Injuries do not derail them. Changes to the coaching staff do not shake them.
After all, these are the San Antonio Spurs.
The Spurs do not have a player mentioned in MVP talk. They had only one All-Star, Tony Parker.
But as the season winds down, San Antonio again is contending for an NBA championship and playing its best ball in March, having won 12 consecutive games entering Saturday’s contest at Golden State and boasting an NBA-best 52-16 record.
The Spurs are winning with their offense. During the winning streak, they are averaging 112.5 points and shooting 49.4 percent from the field and 43.6 percent from three-point range.
“We changed about three or four years ago knowing full well we weren’t going to be capable of being the first- or second-best defensive team in the league anymore with the age,” Spurs coach Gregg Popovich said. “So we had to do something to stay in the mix. For us, that meant to increase the pace and shift to a more perimeter-oriented team, using threes and that kind of thing. We’ve continued that.”
Five Spurs are averaging at least 11 points, including reserves Manu Ginobili and Marco Belinelli. San Antonio is averaging 25.2 assists, tied for No. 1 in the league. All this with only one player, Parker, averaging more than 30 minutes.
The Spurs shouldn’t have much to complain about offensively. Don’t tell that to Popovich.
“You know coaches, we’re a sick lot,” Popovich said. “We still turn it over a bit too much. Sometimes we hold (the ball) a bit too much. I think we can always get better. We call it good to great. If you’ve got a good shot, that’s fine, but if you can move it to a great shot, that’s what you should be doing. I think we can do that better. Shoot more uncontested shots, turn it over less and keep the ball moving because people can’t guard if you move the ball.”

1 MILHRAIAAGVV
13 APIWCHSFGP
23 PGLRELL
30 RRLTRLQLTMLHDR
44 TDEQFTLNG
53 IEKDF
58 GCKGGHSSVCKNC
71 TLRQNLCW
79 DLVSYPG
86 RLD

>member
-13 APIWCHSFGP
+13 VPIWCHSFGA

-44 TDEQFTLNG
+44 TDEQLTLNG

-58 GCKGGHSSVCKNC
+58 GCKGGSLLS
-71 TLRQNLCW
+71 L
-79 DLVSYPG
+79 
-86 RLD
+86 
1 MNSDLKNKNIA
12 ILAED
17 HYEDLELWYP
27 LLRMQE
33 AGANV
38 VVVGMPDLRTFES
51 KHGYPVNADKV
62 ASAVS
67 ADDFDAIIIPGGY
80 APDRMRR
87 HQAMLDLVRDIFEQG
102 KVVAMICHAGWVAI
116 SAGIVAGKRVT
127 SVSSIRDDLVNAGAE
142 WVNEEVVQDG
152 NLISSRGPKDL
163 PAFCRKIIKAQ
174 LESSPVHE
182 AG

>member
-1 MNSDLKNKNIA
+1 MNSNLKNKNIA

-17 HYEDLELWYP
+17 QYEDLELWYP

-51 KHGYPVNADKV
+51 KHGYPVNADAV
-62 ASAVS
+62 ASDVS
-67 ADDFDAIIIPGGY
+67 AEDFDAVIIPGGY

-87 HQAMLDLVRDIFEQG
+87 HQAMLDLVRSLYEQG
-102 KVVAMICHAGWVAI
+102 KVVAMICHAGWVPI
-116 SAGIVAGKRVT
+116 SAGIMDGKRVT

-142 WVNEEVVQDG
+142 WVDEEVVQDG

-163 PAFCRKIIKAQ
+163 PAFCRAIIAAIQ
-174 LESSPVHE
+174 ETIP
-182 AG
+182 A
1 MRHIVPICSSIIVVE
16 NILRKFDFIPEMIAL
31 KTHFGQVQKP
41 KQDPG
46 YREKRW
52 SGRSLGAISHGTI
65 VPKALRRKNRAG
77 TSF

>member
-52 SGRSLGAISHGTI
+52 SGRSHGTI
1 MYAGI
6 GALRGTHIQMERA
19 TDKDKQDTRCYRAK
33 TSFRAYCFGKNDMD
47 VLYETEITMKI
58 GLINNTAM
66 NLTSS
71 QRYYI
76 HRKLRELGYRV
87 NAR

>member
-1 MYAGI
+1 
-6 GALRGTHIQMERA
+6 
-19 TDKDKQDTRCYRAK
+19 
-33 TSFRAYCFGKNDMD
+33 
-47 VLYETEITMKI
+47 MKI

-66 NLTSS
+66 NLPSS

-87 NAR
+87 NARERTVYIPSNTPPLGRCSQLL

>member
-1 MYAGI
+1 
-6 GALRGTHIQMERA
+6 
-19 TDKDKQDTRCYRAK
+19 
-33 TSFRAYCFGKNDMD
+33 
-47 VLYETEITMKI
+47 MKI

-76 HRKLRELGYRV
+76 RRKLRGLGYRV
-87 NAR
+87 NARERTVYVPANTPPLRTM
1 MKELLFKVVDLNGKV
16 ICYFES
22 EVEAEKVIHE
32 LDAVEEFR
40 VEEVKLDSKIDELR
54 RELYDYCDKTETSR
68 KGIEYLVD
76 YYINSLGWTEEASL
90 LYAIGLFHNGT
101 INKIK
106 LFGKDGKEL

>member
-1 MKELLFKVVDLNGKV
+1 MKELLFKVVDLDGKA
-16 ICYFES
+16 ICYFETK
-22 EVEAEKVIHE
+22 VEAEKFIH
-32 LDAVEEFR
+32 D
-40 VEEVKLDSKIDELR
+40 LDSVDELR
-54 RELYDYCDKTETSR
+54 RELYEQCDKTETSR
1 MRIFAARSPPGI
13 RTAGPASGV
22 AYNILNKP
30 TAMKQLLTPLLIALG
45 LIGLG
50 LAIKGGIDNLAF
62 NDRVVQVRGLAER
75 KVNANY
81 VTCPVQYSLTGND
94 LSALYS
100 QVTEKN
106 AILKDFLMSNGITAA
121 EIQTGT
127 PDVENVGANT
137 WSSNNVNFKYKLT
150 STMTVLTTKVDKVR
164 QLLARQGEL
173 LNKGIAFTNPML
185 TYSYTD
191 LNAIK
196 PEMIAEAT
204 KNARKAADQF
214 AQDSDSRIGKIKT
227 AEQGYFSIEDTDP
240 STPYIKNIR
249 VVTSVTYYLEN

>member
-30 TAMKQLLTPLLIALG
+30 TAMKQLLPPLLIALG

The increased pace and ball movement are important because the Spurs don’t rely on one player to carry the offense.
“We’ve got to do it as a group,” Popovich said.
The Spurs have not abandoned defense. They’re holding opponents to 97.7 points per game, fifth in the league. During the winning streak, they’re holding foes to 96.8 points per game on 43.1 percent shooting.
But the Spurs won’t make a big deal out of it. This is what they expect to do.
Don’t blame Anthony Davis for New Orleans’ struggles.
March has been good to Davis. In nine games, he’s averaging 27.7 points, 11.7 rebounds, 2.3 assists and 2.3 blocks. Only the blocks are below Davis’ season averages.
The only thing that has slowed Davis this season is injuries.
Andrew Bynum’s showing in two games with Indiana is looking more like a tease. He has been ruled out indefinitely because of knee soreness.
Knee problems sidelined Bynum for the 2012-13 season and have limited him to 26 games this season, the first 24 with Cleveland.
An All-Star with the Los Angeles Lakers in 2012, Bynum averaged 11.5 points and 9.5 rebounds in two games with the Pacers. He signed with Indiana after Cleveland traded him to Chicago, which waived him.
“I’m pain-free. I’m just going to ... get it looked at and go from there.”
– Oklahoma City guard Russell Westbrook to The Oklahoman after leaving Friday’s win at Toronto because of a sprained right knee. Westbrook, who has had three surgical procedures on his right knee since last season’s playoffs, said he doesn’t expect to miss any time.